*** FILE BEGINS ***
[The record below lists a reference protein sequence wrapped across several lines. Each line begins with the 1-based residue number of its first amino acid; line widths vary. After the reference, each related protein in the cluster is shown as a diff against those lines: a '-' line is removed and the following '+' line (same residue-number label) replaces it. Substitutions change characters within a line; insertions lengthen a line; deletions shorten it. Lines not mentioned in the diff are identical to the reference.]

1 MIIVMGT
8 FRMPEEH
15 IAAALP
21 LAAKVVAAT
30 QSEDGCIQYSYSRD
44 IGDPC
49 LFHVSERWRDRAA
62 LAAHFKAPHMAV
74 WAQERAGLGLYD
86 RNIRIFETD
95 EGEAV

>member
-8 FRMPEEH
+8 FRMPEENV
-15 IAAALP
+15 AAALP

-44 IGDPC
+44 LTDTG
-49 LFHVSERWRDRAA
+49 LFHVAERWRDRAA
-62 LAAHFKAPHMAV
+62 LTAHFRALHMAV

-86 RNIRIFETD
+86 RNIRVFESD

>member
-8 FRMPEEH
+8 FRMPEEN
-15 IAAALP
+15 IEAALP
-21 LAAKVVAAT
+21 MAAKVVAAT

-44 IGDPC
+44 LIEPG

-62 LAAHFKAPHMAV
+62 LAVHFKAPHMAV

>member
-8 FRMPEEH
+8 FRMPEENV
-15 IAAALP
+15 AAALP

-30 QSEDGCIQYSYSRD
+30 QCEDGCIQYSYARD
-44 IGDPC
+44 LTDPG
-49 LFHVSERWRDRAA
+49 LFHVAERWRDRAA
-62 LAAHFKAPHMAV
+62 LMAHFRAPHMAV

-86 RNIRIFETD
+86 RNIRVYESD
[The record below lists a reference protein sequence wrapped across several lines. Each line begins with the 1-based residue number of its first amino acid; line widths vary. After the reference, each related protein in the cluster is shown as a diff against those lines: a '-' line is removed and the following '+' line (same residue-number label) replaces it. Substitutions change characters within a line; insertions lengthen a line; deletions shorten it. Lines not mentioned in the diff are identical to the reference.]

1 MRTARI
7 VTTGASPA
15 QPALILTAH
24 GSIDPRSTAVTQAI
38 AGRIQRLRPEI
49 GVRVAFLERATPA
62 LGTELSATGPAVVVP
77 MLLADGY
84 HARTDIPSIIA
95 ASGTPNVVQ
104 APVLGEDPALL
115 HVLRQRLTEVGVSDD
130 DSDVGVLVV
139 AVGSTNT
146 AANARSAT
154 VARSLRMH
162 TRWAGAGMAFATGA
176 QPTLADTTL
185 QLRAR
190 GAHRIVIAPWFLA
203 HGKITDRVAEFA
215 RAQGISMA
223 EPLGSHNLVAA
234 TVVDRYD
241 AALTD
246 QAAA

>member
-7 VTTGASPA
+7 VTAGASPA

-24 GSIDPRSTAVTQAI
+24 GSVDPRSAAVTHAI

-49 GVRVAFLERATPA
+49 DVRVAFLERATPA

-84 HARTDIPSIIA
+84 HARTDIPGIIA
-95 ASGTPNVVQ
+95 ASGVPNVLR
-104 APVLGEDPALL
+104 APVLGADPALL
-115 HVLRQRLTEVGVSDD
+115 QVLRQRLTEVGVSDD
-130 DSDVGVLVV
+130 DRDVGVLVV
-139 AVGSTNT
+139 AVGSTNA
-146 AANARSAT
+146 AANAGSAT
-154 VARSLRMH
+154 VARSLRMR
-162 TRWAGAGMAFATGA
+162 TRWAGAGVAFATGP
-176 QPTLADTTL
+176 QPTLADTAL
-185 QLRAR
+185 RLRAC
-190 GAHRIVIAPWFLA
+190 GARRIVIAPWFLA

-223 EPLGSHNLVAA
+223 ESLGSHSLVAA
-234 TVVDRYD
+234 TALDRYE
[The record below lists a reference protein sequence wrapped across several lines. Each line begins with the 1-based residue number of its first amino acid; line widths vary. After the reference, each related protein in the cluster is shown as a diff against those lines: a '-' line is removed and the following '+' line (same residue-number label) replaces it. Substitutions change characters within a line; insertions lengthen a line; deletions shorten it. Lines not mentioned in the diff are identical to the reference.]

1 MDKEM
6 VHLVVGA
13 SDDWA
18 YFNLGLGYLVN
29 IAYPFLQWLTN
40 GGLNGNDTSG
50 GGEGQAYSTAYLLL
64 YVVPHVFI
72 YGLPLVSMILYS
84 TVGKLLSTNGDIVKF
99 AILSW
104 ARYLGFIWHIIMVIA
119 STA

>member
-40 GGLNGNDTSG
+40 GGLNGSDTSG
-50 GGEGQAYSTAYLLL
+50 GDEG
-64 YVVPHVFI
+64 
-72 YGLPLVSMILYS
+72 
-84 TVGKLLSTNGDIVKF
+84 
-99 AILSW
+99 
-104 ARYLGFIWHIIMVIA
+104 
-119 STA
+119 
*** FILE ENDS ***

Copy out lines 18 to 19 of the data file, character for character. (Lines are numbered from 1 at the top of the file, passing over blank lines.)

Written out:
-44 IGDPC
+44 LTDTG